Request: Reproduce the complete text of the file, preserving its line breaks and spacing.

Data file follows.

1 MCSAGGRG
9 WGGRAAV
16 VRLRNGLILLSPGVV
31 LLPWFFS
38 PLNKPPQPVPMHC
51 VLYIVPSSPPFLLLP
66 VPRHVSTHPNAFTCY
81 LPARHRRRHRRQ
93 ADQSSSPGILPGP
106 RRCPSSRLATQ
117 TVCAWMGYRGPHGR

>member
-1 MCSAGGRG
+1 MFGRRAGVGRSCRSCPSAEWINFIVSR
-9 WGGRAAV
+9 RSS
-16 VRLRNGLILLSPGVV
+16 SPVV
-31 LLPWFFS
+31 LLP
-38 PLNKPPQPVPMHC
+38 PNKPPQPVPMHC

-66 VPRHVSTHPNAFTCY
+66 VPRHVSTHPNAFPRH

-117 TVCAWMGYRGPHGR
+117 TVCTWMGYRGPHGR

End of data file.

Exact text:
1 MCSAGGRG
9 WGGRAAV
16 VRLRNGLILLSPGVV
31 LLPWFFS
38 PLNKPPQPVPMHC
51 VLYIVPSSPPFLLLP
66 VPRHVSTHPNAFTCY
81 LPARHRRRHRRQ
93 ADQSSSPGILPGP
106 RRCPSSRLATQ
117 TVCAWMGYRGPHGR

>member
-1 MCSAGGRG
+1 MFGRRAGVGRSCRSCPSAEWINFIVSR
-9 WGGRAAV
+9 RSS
-16 VRLRNGLILLSPGVV
+16 SPVV
-31 LLPWFFS
+31 LLP
-38 PLNKPPQPVPMHC
+38 PNKPPQPVPMHC

-66 VPRHVSTHPNAFTCY
+66 VPRHVSTHPNAFPRH

-117 TVCAWMGYRGPHGR
+117 TVCTWMGYRGPHGR